The Meaning and Value of Gold

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in·trin·sic (¹n-tr¹nz¹k, -s¹k) adj. 1. Of or relating to the essential nature of a thing; inherent. --in·trinsi·cal·ly adv. ~ from the 1994 on-disk edition of The American Heritage Dictionary

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Does Gold Have Intrinsic Value? Does Anything?  

In libertarian and pro-gold circles, it is common to hear that "gold has intrinsic value." That sentiment is based on an important kernel of truth, although the wording is colloquial rather than precise; like the commonplace use of "weight" in situations where "mass" is meant or saying "the sun rises in the east" (when the Earth rotates instead), the assertion that "gold has intrinsic value" is true informally but not technically – in the case of value, because a necessary element is assumed and left unspoken. Because the informal meaning seems clear, I have been surprised to find frequent and often heated discussion on the topic, but then gold itself is an emotional topic for several reasons. The argument over gold's "intrinsic value" would be simply a minor squabble over semantics except for one thing: the question of gold's value, or lack thereof, is sometimes used to support positions that are not only wrong but actively harmful. Given the importance of gold to human well-being – a subject I expand upon below – and also given that I have used the phrase "gold has intrinsic value" myself, perhaps it is time to address the topic directly and to clarify my meaning.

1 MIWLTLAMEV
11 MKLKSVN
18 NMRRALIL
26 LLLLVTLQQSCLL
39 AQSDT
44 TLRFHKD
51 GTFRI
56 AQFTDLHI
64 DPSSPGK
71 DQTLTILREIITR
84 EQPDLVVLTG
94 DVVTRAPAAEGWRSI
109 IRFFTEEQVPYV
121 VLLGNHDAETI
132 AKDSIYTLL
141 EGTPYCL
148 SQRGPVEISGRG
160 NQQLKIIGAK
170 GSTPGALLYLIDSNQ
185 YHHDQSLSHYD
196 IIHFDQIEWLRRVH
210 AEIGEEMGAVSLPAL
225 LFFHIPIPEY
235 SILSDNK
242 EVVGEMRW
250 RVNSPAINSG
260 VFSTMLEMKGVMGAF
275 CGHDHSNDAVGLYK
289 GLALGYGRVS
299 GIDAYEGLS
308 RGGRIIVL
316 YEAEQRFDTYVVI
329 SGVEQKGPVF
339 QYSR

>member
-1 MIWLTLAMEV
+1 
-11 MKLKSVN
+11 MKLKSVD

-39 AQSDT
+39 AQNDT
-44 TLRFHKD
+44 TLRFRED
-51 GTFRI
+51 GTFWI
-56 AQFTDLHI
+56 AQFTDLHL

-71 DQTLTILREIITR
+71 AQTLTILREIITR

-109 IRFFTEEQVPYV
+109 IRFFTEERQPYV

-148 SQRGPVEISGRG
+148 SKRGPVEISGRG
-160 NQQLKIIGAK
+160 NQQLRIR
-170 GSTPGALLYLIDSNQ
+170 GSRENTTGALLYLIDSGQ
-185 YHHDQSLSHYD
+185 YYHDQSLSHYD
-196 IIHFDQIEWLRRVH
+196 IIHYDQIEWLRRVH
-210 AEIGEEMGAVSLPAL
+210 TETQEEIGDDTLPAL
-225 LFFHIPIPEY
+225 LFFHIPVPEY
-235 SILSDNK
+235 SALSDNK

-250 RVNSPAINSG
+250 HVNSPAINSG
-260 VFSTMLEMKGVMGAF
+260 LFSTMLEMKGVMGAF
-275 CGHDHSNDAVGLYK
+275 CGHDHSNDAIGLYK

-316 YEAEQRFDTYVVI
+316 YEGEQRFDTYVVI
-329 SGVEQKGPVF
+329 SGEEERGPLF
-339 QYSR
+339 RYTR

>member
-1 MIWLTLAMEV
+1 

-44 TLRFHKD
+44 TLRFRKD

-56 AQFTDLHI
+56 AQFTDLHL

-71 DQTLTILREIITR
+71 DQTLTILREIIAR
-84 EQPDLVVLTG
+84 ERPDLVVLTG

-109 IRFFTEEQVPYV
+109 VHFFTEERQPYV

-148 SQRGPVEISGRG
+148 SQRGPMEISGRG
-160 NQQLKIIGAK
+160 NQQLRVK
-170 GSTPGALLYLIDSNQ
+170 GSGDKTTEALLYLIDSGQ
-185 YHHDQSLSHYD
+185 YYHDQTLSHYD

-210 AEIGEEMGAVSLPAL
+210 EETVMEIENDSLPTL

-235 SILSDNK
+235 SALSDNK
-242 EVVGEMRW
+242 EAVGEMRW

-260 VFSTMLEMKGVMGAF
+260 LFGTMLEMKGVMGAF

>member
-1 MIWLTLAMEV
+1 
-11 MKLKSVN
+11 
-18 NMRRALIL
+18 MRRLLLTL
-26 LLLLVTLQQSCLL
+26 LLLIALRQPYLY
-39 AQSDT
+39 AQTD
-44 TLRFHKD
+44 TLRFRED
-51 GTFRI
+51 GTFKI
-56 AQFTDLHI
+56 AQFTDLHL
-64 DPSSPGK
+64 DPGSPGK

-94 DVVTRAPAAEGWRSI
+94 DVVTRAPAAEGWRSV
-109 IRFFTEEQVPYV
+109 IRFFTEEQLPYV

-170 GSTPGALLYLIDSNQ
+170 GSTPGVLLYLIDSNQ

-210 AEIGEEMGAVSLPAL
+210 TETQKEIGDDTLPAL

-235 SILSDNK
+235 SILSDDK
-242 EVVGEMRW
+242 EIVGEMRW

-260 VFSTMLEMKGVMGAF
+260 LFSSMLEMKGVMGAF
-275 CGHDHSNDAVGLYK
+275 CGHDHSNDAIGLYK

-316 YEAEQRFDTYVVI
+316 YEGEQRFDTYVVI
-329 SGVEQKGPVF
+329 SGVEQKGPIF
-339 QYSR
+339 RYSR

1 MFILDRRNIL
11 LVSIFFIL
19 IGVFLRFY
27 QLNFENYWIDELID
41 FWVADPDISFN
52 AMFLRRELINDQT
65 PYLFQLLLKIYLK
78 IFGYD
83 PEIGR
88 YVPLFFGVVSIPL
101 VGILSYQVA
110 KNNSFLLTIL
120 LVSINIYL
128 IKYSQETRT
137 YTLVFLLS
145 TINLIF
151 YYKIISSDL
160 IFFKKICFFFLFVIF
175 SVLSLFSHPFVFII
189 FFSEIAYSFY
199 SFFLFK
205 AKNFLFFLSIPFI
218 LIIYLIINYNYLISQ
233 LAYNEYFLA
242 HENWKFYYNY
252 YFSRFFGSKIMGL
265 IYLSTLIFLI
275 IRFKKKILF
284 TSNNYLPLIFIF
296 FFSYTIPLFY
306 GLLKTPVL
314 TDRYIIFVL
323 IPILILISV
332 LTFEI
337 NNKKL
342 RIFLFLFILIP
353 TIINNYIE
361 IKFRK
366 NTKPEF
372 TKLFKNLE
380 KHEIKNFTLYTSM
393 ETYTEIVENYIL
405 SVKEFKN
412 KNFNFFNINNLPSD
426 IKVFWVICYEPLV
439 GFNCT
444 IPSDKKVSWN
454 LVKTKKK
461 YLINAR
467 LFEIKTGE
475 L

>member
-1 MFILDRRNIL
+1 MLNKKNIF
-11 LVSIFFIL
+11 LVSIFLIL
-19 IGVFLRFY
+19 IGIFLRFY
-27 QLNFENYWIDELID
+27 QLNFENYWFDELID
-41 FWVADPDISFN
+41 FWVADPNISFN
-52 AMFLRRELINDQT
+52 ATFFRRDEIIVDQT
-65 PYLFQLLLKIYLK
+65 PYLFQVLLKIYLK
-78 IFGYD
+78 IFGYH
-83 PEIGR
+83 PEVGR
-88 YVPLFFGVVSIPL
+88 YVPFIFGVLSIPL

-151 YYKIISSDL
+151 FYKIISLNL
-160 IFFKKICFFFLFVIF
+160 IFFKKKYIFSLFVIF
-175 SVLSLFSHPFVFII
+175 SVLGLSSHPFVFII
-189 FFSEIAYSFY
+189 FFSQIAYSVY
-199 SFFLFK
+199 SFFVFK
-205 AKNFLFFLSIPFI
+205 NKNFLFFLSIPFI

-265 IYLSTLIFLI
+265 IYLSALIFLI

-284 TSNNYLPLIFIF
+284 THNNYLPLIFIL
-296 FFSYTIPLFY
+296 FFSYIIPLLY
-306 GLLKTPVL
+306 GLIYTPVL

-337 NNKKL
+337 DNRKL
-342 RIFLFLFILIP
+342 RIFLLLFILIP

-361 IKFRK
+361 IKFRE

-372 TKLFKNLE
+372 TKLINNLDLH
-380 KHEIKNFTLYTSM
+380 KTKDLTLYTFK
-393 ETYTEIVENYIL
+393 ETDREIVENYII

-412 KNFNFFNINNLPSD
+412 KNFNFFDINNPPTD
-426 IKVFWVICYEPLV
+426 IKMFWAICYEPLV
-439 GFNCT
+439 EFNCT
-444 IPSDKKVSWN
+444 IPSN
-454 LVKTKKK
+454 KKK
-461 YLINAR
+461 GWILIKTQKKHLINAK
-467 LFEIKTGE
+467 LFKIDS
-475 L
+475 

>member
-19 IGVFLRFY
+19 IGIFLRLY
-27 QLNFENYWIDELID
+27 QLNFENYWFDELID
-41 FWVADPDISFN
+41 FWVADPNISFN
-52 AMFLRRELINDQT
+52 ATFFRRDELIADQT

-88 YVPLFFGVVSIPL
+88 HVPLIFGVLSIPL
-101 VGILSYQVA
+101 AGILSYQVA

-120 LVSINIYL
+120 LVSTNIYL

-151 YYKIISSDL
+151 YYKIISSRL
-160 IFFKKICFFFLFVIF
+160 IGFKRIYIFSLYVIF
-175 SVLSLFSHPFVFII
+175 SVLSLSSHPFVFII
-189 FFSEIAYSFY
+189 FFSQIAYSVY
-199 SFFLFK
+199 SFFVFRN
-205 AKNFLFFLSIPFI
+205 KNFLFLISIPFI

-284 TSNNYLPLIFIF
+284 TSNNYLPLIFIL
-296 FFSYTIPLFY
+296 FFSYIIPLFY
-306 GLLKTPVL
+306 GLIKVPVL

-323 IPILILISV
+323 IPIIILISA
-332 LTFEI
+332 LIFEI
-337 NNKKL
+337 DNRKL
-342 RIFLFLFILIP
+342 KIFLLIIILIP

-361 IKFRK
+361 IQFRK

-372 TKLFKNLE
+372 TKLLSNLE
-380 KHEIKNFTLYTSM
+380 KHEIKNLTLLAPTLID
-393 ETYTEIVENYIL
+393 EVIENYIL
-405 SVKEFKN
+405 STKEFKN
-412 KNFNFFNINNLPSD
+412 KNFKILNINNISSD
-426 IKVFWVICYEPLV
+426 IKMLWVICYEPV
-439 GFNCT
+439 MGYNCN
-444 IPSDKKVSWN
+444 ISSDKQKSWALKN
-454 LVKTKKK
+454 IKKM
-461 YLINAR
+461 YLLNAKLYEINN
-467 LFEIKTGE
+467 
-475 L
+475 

First: technically, value is a judgment, not a property. Value thus requires a conscious being to assess whatever is being valued. Value has two components: the thing which is valued and the person (or other being) who makes the valuation. Value cannot exist without consciousness; "X has value to a rock" is a meaningless statement, for example. Rocks cannot value; rocks are inanimate, insensate, and without consciousness. Nothing can be said to have value to a rock, or to most of the universe; ergo, nothing has intrinsic value in the sense of value-within-itself without reference to any living thing. But "Love and freedom have value to human beings" – now that is a different story, because humans are designed in such a way as to desire and to benefit from love and freedom. Even more obvious, because tangibles and short-term survival are involved, would be the statement "Food and water and air have value to human beings." Such things have value not least because they are required for life itself.*